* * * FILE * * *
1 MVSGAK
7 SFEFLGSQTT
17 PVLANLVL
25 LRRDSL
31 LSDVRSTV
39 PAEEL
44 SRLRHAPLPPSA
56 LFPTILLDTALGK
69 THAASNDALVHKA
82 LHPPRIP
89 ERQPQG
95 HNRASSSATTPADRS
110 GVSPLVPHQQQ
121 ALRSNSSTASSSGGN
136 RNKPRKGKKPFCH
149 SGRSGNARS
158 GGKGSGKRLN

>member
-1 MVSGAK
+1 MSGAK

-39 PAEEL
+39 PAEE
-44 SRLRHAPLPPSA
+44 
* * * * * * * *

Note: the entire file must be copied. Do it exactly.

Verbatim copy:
1 MVSGAK
7 SFEFLGSQTT
17 PVLANLVL
25 LRRDSL
31 LSDVRSTV
39 PAEEL
44 SRLRHAPLPPSA
56 LFPTILLDTALGK
69 THAASNDALVHKA
82 LHPPRIP
89 ERQPQG
95 HNRASSSATTPADRS
110 GVSPLVPHQQQ
121 ALRSNSSTASSSGGN
136 RNKPRKGKKPFCH
149 SGRSGNARS
158 GGKGSGKRLN

>member
-1 MVSGAK
+1 MSGAK

-39 PAEEL
+39 PAEE
-44 SRLRHAPLPPSA
+44 